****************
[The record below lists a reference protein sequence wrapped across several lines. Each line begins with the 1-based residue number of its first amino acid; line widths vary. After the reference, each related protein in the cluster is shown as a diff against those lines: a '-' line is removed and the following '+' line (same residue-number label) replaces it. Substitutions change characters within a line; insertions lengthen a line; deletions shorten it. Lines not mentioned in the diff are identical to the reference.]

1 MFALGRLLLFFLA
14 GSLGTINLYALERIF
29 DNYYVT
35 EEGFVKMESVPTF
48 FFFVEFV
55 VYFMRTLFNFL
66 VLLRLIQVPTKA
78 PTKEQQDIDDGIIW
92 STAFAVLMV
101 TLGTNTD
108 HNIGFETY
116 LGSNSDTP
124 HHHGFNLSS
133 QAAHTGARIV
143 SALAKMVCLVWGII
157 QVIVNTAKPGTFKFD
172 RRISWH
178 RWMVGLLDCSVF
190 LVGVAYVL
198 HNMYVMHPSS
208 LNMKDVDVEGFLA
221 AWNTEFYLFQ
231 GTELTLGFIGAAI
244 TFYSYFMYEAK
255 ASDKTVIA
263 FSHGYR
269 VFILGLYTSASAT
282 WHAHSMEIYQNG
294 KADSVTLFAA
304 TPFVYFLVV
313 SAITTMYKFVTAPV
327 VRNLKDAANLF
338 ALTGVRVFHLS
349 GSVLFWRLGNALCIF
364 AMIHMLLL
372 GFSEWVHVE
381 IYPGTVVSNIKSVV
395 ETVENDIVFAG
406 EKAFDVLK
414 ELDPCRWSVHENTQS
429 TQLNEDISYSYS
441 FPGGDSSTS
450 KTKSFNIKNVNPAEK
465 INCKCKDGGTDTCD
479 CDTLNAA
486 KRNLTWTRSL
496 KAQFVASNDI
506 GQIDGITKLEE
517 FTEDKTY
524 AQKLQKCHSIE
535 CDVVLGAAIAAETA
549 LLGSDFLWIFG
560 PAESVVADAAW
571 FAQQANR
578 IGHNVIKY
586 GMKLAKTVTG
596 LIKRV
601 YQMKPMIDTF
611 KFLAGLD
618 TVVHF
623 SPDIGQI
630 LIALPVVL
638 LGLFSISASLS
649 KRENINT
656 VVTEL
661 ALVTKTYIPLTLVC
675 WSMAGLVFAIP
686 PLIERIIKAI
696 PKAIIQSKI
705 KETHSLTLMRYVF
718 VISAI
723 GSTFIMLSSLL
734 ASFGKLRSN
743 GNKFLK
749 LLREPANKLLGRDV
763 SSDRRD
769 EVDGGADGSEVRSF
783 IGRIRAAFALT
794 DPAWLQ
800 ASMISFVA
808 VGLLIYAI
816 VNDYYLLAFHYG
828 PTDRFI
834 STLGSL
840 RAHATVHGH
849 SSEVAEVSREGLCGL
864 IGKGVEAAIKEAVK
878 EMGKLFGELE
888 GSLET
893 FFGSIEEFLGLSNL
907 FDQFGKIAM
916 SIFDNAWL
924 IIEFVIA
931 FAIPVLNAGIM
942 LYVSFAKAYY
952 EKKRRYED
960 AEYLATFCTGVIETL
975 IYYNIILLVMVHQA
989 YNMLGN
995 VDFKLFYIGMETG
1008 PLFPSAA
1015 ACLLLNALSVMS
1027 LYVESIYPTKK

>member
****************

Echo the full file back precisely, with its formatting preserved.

[The record below lists a reference protein sequence wrapped across several lines. Each line begins with the 1-based residue number of its first amino acid; line widths vary. After the reference, each related protein in the cluster is shown as a diff against those lines: a '-' line is removed and the following '+' line (same residue-number label) replaces it. Substitutions change characters within a line; insertions lengthen a line; deletions shorten it. Lines not mentioned in the diff are identical to the reference.]

1 MFALGRLLLFFLA
14 GSLGTINLYALERIF
29 DNYYVT
35 EEGFVKMESVPTF
48 FFFVEFV
55 VYFMRTLFNFL
66 VLLRLIQVPTKA
78 PTKEQQDIDDGIIW
92 STAFAVLMV
101 TLGTNTD
108 HNIGFETY
116 LGSNSDTP
124 HHHGFNLSS
133 QAAHTGARIV
143 SALAKMVCLVWGII
157 QVIVNTAKPGTFKFD
172 RRISWH
178 RWMVGLLDCSVF
190 LVGVAYVL
198 HNMYVMHPSS
208 LNMKDVDVEGFLA
221 AWNTEFYLFQ
231 GTELTLGFIGAAI
244 TFYSYFMYEAK
255 ASDKTVIA
263 FSHGYR
269 VFILGLYTSASAT
282 WHAHSMEIYQNG
294 KADSVTLFAA
304 TPFVYFLVV
313 SAITTMYKFVTAPV
327 VRNLKDAANLF
338 ALTGVRVFHLS
349 GSVLFWRLGNALCIF
364 AMIHMLLL
372 GFSEWVHVE
381 IYPGTVVSNIKSVV
395 ETVENDIVFAG
406 EKAFDVLK
414 ELDPCRWSVHENTQS
429 TQLNEDISYSYS
441 FPGGDSSTS
450 KTKSFNIKNVNPAEK
465 INCKCKDGGTDTCD
479 CDTLNAA
486 KRNLTWTRSL
496 KAQFVASNDI
506 GQIDGITKLEE
517 FTEDKTY
524 AQKLQKCHSIE
535 CDVVLGAAIAAETA
549 LLGSDFLWIFG
560 PAESVVADAAW
571 FAQQANR
578 IGHNVIKY
586 GMKLAKTVTG
596 LIKRV
601 YQMKPMIDTF
611 KFLAGLD
618 TVVHF
623 SPDIGQI
630 LIALPVVL
638 LGLFSISASLS
649 KRENINT
656 VVTEL
661 ALVTKTYIPLTLVC
675 WSMAGLVFAIP
686 PLIERIIKAI
696 PKAIIQSKI
705 KETHSLTLMRYVF
718 VISAI
723 GSTFIMLSSLL
734 ASFGKLRSN
743 GNKFLK
749 LLREPANKLLGRDV
763 SSDRRD
769 EVDGGADGSEVRSF
783 IGRIRAAFALT
794 DPAWLQ
800 ASMISFVA
808 VGLLIYAI
816 VNDYYLLAFHYG
828 PTDRFI
834 STLGSL
840 RAHATVHGH
849 SSEVAEVSREGLCGL
864 IGKGVEAAIKEAVK
878 EMGKLFGELE
888 GSLET
893 FFGSIEEFLGLSNL
907 FDQFGKIAM
916 SIFDNAWL
924 IIEFVIA
931 FAIPVLNAGIM
942 LYVSFAKAYY
952 EKKRRYED
960 AEYLATFCTGVIETL
975 IYYNIILLVMVHQA
989 YNMLGN
995 VDFKLFYIGMETG
1008 PLFPSAA
1015 ACLLLNALSVMS
1027 LYVESIYPTKK

>member